By Crystal Nesfield, Trauma Therapist, Willow House at The Meadows

While the impact of sexual addiction is becoming more widely understood, and treatment for sexual addiction more widely available, the issues associated with sexual anorexia are often overlooked.

Sexual anorexia is a compulsive avoidance of giving or receiving social, sexual, or emotional nourishment. This is much like a food anorexia, in which a person refuses all nourishment through food, but instead of refusing food, people with sexual anorexia refuse to fulfill their need for intimacy.

Sexual anorexia and sexual addiction could be considered to be on opposite ends of the same spectrum. On one end of the spectrum, a person is sexually binging, while on the other end, a person is sexually restricting. However, the two are actually very similar in some ways. Both conditions can lead the person to experience powerlessness over their behaviors, and consequences for their behaviors and both can impact every aspect of a person’s life. Additionally, both conditions share the tendency for the person to have obsessive thoughts about sex. A person with sexual anorexia has obsessive thinking around the avoidance of sex and intimacy. A person with a sexual addiction has obsessive thoughts around obtaining sexual gratification.

A person with sexual anorexia may experience an uncontrollable need to avoid sexual behaviors at all costs. This often leads to self-destructive patterns and negative impacts on their relationships. A person with sexual anorexia may experience depression, restlessness, irritability or anxiety when engaging in sexual contact, or when faced with the possibility of engaging in an intimate relationship. Interestingly, however, the person with sexual addiction often faces the same emotional consequences when abstaining from sexual contact. And both the person who is compulsively engaging in sexual behavior and the person who is compulsively avoiding sexual behavior may have rigid or judgmental beliefs about their sexuality that they attempt to overcome through their behaviors.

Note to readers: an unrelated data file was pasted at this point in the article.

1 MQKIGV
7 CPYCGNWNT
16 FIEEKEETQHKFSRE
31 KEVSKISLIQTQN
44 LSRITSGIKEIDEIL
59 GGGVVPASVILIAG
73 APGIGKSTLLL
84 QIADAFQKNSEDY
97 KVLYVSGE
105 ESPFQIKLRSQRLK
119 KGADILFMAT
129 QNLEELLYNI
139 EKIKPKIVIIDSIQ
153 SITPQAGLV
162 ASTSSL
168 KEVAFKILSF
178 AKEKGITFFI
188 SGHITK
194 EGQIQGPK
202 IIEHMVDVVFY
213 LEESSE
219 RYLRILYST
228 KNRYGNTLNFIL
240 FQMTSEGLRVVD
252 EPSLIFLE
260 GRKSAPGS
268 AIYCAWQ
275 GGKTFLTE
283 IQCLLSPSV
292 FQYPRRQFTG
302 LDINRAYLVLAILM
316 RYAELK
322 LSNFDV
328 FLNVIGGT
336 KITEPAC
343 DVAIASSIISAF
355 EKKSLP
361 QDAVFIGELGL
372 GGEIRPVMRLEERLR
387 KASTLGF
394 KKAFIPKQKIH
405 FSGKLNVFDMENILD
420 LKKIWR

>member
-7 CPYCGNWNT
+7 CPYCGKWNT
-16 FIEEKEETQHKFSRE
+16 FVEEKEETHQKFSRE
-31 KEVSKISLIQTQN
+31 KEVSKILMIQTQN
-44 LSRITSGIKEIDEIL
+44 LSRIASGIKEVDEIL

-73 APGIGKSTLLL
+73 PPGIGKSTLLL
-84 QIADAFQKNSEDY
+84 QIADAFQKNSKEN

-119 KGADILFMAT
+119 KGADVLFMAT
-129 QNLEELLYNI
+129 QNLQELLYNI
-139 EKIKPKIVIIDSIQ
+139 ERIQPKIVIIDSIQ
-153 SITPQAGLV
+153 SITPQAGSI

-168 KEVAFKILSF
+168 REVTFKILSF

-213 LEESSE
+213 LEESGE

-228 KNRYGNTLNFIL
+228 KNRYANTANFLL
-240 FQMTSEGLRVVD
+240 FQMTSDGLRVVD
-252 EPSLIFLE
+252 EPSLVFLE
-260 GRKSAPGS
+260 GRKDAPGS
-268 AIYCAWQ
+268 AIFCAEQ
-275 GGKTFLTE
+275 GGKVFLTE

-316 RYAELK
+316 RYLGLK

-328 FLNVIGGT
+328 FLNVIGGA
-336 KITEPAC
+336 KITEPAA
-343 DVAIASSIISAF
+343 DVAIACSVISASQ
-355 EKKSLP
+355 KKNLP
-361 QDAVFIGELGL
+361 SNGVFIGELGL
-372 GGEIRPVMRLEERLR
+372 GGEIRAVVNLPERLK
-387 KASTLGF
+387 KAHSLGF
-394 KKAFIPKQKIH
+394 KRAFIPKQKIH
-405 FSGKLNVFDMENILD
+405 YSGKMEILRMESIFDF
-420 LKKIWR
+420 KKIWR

Also, both sexual anorexia and sexual addiction can have similar origins. Either condition can manifest in a person who has grown up in an environment where sex was believed to be shameful, and/or where they experienced sexual abuse or exploitation. Many types of trauma also often lead to distorted beliefs pertaining to sex. Both people with sexual addiction and people with sexual anorexia may be attempting to control unresolved trauma or uncontrolled feelings by either bingeing on sexual behaviors or depriving themselves of intimacy.

By abstaining from intimate relationships and isolating themselves, a person with sexual anorexia is attempting to protect themselves from further harm. This person may go to extreme lengths to avoid relationships. This could include self-mutilation or adjusting their appearance. A person with sexual addiction may go to extreme lengths to engage in sexual behaviors, such as exposure to disease or bodily harm.

With both sexual addiction and sexual anorexia, a person has difficulty forming healthy, intimate relationships, and both feature symptoms of a deeper issue the person may be experiencing and need to be addressed through the appropriate treatment. This may include attending a 12-step meeting focusing on compulsive sexual behaviors, such as SLAA or SAA, and working with a qualified therapist. By engaging in treatment for sexual anorexia, a person can begin to form healthy relationships and have a more fulfilling life.